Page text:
MRW and Ecology – Part I: Introduction

In this “MRW and Ecology” series of posts I present summaries of simple ecological methods – based on alternative basic assumptions – for analysis of common ecological aspects of animal space use. These proposals are spin-offs of the first direction of research to explicitly break out of the Markovian strait-jacket in the present context. A broadened analytical approach – involving a qualitative shift of direction – is in my view clearly needed, as documented by the rapidly growing line of high quality and deep-level analyses of empirical data now appearing. For such an alternative direction the parsimonious Multi-scaled random walk model (MRW) may provide a feasible starting point. Over the years the MRW approach has been successfully tested empirically against the prevailing paradigm’s basic assumptions, or indirectly supported by alternative interpretations of respective analyses of space use and movement. Thus, now it’s time to step forward from testing behavioural feasibility of the theory towards ecological hypothesis testing, starting with summaries of some practical methods that are actually rooted in the MRW theory and its parallel processing postulate. 

Readers of my papers, my book and this accompanying blog have for a long time been presented with one particular approach towards the qualitative shift of direction, conceptualized as one of the “ceiling” corners of the Scaling cube. In this corner of the cube – the MRW model – the traditional Markovian kind of statistical mechanics is replaced by the parallel processing postulate, covering both spatial and temporal scaling of process memory. In my view the present random walk paradigm (standard random walk and diffusion, composite and or biased random walk, specific kinds of Lévy walk and truncated Lévy walk, and other statistical-mechanical variants of Markovian formulations) seems to offer a too narrow theory to account for a realistic modelling of spatial memory effects in simultaneous combination with multi-scaled habitat utilization; i.e., covering a broad range of spatial and temporal scales). Fortunately I now register a gradually expanding network of ecologists who feel uncomfortable with the foundation of this general toolbox for dynamic and statistical modelling.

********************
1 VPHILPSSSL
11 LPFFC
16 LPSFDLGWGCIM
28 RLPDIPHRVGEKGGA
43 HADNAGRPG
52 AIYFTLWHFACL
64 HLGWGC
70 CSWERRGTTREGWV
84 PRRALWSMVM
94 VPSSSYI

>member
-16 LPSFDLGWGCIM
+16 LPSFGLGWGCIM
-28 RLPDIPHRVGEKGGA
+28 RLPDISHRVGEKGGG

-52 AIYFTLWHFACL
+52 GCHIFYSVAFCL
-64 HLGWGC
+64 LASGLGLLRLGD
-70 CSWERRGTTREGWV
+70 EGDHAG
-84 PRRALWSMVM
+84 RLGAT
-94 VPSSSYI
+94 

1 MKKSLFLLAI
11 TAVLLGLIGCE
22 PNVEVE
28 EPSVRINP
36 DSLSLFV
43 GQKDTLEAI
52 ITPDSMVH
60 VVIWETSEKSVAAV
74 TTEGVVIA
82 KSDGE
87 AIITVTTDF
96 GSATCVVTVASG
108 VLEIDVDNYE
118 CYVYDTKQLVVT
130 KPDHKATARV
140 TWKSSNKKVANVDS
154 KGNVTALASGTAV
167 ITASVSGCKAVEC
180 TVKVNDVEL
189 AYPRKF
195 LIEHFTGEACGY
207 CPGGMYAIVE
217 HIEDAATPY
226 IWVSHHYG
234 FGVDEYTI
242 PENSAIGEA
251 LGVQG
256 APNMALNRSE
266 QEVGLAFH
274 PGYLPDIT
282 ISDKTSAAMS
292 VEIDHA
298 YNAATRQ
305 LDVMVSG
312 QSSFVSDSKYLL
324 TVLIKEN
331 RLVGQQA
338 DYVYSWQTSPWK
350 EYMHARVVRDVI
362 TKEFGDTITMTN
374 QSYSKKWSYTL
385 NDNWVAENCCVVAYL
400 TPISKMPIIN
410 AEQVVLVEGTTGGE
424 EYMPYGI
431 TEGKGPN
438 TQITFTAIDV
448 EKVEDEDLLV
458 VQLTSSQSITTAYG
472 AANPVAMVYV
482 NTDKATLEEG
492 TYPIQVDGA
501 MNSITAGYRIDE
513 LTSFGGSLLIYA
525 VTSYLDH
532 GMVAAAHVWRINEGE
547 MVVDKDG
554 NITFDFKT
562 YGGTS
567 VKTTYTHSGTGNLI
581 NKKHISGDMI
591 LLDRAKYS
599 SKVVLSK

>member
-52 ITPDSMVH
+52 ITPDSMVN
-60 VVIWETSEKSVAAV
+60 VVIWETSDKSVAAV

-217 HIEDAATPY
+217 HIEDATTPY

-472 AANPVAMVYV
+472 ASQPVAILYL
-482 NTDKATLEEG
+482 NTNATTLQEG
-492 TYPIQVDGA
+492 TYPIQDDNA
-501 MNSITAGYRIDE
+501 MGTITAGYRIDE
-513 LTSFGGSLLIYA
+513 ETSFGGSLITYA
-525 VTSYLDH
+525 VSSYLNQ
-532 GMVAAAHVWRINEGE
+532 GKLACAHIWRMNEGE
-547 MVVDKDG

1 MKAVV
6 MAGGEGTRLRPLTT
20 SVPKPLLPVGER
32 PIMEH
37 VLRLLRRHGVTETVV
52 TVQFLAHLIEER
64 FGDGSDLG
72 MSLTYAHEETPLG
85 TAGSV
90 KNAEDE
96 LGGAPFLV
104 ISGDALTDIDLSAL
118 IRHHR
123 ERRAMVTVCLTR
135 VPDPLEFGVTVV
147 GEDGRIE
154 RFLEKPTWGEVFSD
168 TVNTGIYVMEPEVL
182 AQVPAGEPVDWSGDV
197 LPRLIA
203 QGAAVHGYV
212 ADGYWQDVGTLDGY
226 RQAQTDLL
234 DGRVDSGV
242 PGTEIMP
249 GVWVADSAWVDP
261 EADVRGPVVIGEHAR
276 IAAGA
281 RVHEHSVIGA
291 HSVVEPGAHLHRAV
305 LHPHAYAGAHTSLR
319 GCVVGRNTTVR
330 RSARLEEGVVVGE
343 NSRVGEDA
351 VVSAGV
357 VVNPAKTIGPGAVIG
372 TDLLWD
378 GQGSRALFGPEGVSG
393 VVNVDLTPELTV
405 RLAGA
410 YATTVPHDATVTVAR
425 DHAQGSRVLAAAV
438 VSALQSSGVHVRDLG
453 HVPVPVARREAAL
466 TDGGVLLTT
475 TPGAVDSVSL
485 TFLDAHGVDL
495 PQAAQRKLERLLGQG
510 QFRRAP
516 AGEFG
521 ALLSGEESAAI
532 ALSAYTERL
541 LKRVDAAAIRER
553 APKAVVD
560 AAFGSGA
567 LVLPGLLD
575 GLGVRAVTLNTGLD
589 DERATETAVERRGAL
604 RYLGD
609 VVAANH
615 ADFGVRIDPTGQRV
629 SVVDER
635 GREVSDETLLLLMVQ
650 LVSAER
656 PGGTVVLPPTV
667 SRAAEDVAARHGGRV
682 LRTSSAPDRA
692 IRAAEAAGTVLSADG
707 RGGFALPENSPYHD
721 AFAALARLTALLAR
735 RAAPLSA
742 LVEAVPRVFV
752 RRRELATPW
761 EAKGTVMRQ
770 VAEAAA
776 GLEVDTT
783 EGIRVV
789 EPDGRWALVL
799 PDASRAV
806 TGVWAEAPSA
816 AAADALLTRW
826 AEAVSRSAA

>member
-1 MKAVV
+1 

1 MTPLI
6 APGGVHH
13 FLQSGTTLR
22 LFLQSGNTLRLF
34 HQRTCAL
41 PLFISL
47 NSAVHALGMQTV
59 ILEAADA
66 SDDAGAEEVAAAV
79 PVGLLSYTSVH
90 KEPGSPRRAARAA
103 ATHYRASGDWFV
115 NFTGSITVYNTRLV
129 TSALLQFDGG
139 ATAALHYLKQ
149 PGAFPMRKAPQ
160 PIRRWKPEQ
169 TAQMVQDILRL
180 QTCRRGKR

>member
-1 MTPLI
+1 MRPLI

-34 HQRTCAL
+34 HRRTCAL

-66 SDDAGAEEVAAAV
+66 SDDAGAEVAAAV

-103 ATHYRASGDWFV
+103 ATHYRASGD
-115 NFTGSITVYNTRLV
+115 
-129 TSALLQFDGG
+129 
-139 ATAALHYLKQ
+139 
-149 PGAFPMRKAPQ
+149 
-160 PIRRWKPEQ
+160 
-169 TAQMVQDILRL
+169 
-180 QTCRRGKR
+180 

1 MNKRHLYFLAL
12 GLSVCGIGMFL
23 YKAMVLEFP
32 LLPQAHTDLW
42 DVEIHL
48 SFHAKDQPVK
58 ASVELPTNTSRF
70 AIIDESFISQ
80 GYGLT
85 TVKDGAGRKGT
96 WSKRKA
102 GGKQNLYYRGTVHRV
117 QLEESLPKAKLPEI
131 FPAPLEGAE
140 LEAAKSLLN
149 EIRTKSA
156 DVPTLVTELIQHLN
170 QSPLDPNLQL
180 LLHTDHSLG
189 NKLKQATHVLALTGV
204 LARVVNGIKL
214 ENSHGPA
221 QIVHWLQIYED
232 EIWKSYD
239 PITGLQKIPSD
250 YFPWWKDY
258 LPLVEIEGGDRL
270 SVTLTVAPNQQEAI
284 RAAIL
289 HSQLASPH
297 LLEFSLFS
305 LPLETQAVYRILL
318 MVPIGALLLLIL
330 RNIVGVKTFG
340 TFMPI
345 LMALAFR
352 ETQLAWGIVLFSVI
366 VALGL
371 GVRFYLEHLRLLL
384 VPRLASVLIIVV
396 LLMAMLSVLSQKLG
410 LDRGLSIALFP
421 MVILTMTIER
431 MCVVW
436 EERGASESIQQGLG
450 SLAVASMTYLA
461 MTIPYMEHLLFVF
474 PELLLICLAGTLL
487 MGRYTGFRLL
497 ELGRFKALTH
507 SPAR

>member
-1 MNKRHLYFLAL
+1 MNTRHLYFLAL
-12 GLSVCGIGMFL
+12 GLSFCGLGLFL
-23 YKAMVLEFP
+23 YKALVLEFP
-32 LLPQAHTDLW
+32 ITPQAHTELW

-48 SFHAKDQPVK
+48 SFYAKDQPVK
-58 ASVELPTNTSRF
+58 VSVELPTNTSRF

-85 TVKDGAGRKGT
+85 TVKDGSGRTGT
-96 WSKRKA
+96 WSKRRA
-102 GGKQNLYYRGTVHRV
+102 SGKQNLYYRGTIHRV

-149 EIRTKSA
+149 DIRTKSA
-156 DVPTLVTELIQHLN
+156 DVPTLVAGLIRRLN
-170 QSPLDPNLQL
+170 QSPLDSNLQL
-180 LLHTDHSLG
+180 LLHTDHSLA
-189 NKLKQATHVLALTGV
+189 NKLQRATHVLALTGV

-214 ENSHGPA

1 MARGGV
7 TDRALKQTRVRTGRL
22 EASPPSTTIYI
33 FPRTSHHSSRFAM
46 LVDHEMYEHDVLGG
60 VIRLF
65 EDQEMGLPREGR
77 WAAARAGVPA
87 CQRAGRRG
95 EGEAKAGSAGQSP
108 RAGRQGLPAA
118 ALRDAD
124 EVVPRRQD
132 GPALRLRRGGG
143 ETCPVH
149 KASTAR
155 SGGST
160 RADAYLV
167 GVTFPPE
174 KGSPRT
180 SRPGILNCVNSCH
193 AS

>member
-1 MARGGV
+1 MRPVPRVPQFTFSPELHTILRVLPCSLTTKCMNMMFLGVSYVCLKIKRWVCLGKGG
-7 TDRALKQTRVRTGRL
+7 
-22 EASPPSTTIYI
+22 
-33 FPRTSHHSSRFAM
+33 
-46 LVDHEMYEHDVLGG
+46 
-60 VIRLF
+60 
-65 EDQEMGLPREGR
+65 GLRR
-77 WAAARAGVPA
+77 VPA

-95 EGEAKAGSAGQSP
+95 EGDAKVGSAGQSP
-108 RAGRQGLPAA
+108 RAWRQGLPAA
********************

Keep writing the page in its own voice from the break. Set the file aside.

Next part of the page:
On one hand, my goal is to expand the network of curious peers. On the other hand I want to develop the theory towards applicability in various ecological contexts. After 25 years of theory development and tests of the parallel process postulate per se, as exemplified by the Multi-scaled random walk model as the alternative hypothesis, I feel time is more than ripe for this step in the direction of actual ecology.

In parallel with high frequency scanning and responses to environmental input from its immediate surroundings, the monk parakeet Myiopsitta monachus (photo: AOG) probably also relates to its environment at coarser spatial and temporal resolutions; i.e, in statistical-mechanical terms it may comply with the parallel processing kind of space use. “In parallel with…” implies a different process regime than the standard mechanistic kind of dynamics, where the animal is assumed to successively toggle between various states and behavioural response regimes from one moment to the next. Over the time scale continuum a parallel processing compliant animal is assumed to be mixing frequent short term tactics with more long term strategy in a manner that is incompatible with a Markov process. In other words, a single time resolution is not sufficient to represent the behaviour. Over the spatial scale range the animal is assumed to cognitively be able to “zoom in and out” between fine-grained habitat details to more coarse representations of the previously explored environment (as stored in the individual’s memory map). A Parallel processing-based model provides alternative ecological methods with respect to basic assumptions.

Application of an extended statistical-mechanical theory of animal movement and space use is not a walk in the park, in particular when the large majority of theoretical ecologists in this field apparently are happy with the present set of basic model assumptions. Better to add more line segments to the regular convex polygon than to replace this geometry with the mathematics of a circle! In other words, to seek better coherence with the data, just add more terms to the present model. This dampens the hurdle of the peer review process and it makes it easy to find a suitable instrument in the R library of models and methods.

Hopefully, the upcoming series of “MRW and Ecology” posts will contribute to further clarification of the potential of the alternative approach, and spark additional tests and actual model applications on real data.